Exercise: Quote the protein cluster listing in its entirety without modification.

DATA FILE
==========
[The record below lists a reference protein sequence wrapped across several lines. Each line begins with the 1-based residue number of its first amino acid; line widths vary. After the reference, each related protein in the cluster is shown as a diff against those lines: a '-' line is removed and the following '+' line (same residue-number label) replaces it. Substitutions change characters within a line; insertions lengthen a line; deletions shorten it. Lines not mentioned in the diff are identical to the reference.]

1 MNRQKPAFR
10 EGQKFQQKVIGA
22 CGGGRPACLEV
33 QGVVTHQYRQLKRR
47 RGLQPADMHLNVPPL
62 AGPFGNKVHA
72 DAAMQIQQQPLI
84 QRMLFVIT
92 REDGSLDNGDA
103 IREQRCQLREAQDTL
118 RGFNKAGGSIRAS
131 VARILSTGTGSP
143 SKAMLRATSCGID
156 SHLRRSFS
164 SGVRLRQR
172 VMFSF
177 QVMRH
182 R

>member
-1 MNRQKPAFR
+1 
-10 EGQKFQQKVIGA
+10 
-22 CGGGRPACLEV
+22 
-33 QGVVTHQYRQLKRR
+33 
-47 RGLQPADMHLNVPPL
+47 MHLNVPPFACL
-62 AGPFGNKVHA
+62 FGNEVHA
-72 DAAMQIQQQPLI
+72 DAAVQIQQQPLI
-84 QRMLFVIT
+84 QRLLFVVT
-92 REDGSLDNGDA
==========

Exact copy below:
[The record below lists a reference protein sequence wrapped across several lines. Each line begins with the 1-based residue number of its first amino acid; line widths vary. After the reference, each related protein in the cluster is shown as a diff against those lines: a '-' line is removed and the following '+' line (same residue-number label) replaces it. Substitutions change characters within a line; insertions lengthen a line; deletions shorten it. Lines not mentioned in the diff are identical to the reference.]

1 MNRQKPAFR
10 EGQKFQQKVIGA
22 CGGGRPACLEV
33 QGVVTHQYRQLKRR
47 RGLQPADMHLNVPPL
62 AGPFGNKVHA
72 DAAMQIQQQPLI
84 QRMLFVIT
92 REDGSLDNGDA
103 IREQRCQLREAQDTL
118 RGFNKAGGSIRAS
131 VARILSTGTGSP
143 SKAMLRATSCGID
156 SHLRRSFS
164 SGVRLRQR
172 VMFSF
177 QVMRH
182 R

>member
-1 MNRQKPAFR
+1 
-10 EGQKFQQKVIGA
+10 
-22 CGGGRPACLEV
+22 
-33 QGVVTHQYRQLKRR
+33 
-47 RGLQPADMHLNVPPL
+47 MHLNVPPFACL
-62 AGPFGNKVHA
+62 FGNEVHA
-72 DAAMQIQQQPLI
+72 DAAVQIQQQPLI
-84 QRMLFVIT
+84 QRLLFVVT
-92 REDGSLDNGDA